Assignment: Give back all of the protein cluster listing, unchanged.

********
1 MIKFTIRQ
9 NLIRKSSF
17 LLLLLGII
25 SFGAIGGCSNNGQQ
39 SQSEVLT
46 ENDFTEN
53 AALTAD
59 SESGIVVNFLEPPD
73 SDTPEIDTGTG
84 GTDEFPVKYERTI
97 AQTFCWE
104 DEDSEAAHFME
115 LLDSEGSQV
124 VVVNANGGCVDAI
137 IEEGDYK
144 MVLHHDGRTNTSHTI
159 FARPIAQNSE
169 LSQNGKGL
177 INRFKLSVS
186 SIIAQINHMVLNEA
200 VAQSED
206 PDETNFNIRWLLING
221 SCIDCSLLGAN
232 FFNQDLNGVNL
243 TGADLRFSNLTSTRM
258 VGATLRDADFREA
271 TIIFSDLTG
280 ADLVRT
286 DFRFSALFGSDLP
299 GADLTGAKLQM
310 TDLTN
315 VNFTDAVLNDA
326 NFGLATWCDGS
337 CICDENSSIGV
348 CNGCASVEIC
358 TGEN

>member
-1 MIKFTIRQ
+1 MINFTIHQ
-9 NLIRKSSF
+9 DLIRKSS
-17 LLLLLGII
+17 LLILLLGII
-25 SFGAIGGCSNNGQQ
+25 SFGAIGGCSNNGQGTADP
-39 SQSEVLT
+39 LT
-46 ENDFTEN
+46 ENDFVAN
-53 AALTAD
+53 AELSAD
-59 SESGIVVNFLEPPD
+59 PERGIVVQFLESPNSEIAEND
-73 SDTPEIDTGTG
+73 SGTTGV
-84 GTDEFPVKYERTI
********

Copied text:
1 MIKFTIRQ
9 NLIRKSSF
17 LLLLLGII
25 SFGAIGGCSNNGQQ
39 SQSEVLT
46 ENDFTEN
53 AALTAD
59 SESGIVVNFLEPPD
73 SDTPEIDTGTG
84 GTDEFPVKYERTI
97 AQTFCWE
104 DEDSEAAHFME
115 LLDSEGSQV
124 VVVNANGGCVDAI
137 IEEGDYK
144 MVLHHDGRTNTSHTI
159 FARPIAQNSE
169 LSQNGKGL
177 INRFKLSVS
186 SIIAQINHMVLNEA
200 VAQSED
206 PDETNFNIRWLLING
221 SCIDCSLLGAN
232 FFNQDLNGVNL
243 TGADLRFSNLTSTRM
258 VGATLRDADFREA
271 TIIFSDLTG
280 ADLVRT
286 DFRFSALFGSDLP
299 GADLTGAKLQM
310 TDLTN
315 VNFTDAVLNDA
326 NFGLATWCDGS
337 CICDENSSIGV
348 CNGCASVEIC
358 TGEN

>member
-1 MIKFTIRQ
+1 MINFTIHQ
-9 NLIRKSSF
+9 DLIRKSS
-17 LLLLLGII
+17 LLILLLGII
-25 SFGAIGGCSNNGQQ
+25 SFGAIGGCSNNGQGTADP
-39 SQSEVLT
+39 LT
-46 ENDFTEN
+46 ENDFVAN
-53 AALTAD
+53 AELSAD
-59 SESGIVVNFLEPPD
+59 PERGIVVQFLESPNSEIAEND
-73 SDTPEIDTGTG
+73 SGTTGV
-84 GTDEFPVKYERTI